Circumstances aside, bringing up the forgotten page from chess history, the Gothenburg Variation, is something I appreciate, so thanks to both players for that. After all, they could have played the Exchange Slav instead…
Bobby Fischer said that a turning point in his career came when he realised that he can play for a win with Black too, even against the strongest players.
I assume that this realisation must have happened during the period 1960-1963, because at that time he was still playing 1…e5. Fischer had relatively short draws in the Cordell Variation of the Ruy Lopez where he didn’t get chances at all in the Buenos Aires tournament and the Leipzig Olympiad in 1960. Even though his last two 1 e4 e5 games are from 1963, more or less from that period onwards he switched completely to the Najdorf. From the mid-60 he also incorporated the Alekhine Defence, but he never returned to 1…e5.
Nowadays there is no elite player whose repertoire does not include the 1…e5 move (barring the honourable Frenchman with 2 surnames and Nepo). After 1…e5 all of them play the Berlin Defence.
The World Champion is not an exception. He built his solidity around the Berlin and it has served him well for a very long time.
Then something happened during the preparation for the match with Caruana. Whether he thought that he should play different type of positions against this particular Challenger, or he wanted to change his approach with Black generally, or perhaps something else, Carlsen decided to adopt the Sveshnikov Sicilian as his main defence against 1 e4.
An interesting decision, the Sveshnikov. Kasparov used it several times as an alternative to his Najdorf in the early 00s and Gelfand made it his main opening in his World Championship match against Anand in 2012. Both did rather well. Still, generally speaking, it was considered that the opening lost a great deal of its former glory thanks to the line 11 c4:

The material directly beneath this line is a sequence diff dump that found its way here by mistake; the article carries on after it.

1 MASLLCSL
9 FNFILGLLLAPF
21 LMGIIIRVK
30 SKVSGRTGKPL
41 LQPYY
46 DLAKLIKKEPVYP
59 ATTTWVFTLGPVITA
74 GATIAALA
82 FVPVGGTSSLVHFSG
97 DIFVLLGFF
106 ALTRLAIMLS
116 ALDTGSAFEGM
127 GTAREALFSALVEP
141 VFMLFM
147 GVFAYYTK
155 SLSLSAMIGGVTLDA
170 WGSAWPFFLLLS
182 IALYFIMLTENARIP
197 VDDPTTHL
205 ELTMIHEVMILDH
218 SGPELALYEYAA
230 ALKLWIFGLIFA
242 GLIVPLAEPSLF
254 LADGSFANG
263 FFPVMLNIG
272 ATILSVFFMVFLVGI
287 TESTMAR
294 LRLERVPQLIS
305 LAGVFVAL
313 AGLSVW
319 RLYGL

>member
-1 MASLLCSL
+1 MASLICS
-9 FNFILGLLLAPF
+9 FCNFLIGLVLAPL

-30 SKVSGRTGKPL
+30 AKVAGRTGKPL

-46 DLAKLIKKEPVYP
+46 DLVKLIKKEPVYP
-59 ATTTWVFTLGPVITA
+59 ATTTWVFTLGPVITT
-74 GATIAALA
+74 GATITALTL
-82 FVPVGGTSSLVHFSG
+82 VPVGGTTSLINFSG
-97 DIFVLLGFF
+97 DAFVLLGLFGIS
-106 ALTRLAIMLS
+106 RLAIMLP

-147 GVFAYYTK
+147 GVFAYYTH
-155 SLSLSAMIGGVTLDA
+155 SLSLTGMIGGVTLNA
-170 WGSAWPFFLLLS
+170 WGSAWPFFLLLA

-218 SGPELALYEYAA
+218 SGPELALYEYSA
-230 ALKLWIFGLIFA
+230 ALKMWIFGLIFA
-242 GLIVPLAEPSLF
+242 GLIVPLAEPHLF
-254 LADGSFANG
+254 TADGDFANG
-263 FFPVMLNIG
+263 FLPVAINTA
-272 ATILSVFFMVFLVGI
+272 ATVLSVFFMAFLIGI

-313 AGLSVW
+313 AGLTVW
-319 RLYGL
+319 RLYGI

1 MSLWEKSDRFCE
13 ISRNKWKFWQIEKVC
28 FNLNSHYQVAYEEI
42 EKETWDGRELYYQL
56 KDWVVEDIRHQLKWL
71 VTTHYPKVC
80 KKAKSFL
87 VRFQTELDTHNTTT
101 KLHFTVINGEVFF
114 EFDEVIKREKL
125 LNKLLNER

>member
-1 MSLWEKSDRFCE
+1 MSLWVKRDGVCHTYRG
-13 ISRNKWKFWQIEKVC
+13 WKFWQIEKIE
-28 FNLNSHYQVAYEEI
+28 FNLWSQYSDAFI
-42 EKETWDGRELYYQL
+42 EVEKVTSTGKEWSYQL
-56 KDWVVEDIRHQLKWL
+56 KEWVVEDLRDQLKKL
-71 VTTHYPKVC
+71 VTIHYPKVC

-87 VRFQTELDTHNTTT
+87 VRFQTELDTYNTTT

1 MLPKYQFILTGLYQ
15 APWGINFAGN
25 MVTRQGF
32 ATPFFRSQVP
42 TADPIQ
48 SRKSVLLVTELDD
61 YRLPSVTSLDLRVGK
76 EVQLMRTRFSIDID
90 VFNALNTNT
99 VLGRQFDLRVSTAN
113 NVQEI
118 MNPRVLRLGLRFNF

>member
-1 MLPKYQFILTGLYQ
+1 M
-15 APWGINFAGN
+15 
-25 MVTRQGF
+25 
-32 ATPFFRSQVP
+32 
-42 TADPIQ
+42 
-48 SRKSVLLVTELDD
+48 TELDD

This line stabilises the centre and largely kills Black’s dynamic counterplay. This change of character wasn’t to the liking of many Sveshnikov players and slowly the opening gave way to the eternally dynamic Najdorf.
So when Carlsen adopted the Sveshnikov, the first question I asked myself was, what does he have in mind against 11 c4? We are still waiting for the answer, as the only time so far this was played against him was in the blitz game with Nepomniachtchi, where the Russian was late for the game (!) so Carlsen accepted a draw after 11…b4 12 Nc2 a5 13 g3.
Theory aside (for this I invite you to join my newsletter using the yellow box on the right, since soon enough I will send a theoretical overview of Carlsen’s treatment of the Sveshnikov), I am very curious about the psychological implications of the use of this line of the Sicilian.
Let’s start with what Carlsen has said himself. He was quite open saying that he liked playing the position where he felt Black had easier play. This concerns primarily the 7 Nd5 line, played very often against him since the match with Caruana. In his own words, the engine gives an advantage to White, but when preparation ends then it is easier for Black to play who often has excellent compensation for the often-lost h5-pawn in view of an attack. His careful study of these positions has helped him understand the dynamics much better than his opponents – after the match he’s beaten van Foreest, Navara and Karjakin with only Caruana drawing.
Dynamism is present in the whole Sveshnikov, but at various degrees. If the above-mentioned line with 11 c4 lowers it to the minimum, the lines where White takes 9 Bxf6 gxf6 are one of the most dynamic ones in the whole theory of chess openings, while the positions after 9 Nd5 Be7 10 Bxf6 Bxf6 are somewhere in the middle. The level of dynamism is determined by White’s choice of lines, meaning that Carlsen is prepared for a different type of battle in each game he plays the Sveshnikov.
Does Carlsen’s newly-found liking for the dynamics mark a new phase in the development of the World Champion? Carlsen’s results in 2019 show that it appears that he has found his reliable mainstay opening against 1 e4 that, and this is crucial, allows him to play for a win with Black against any opponent.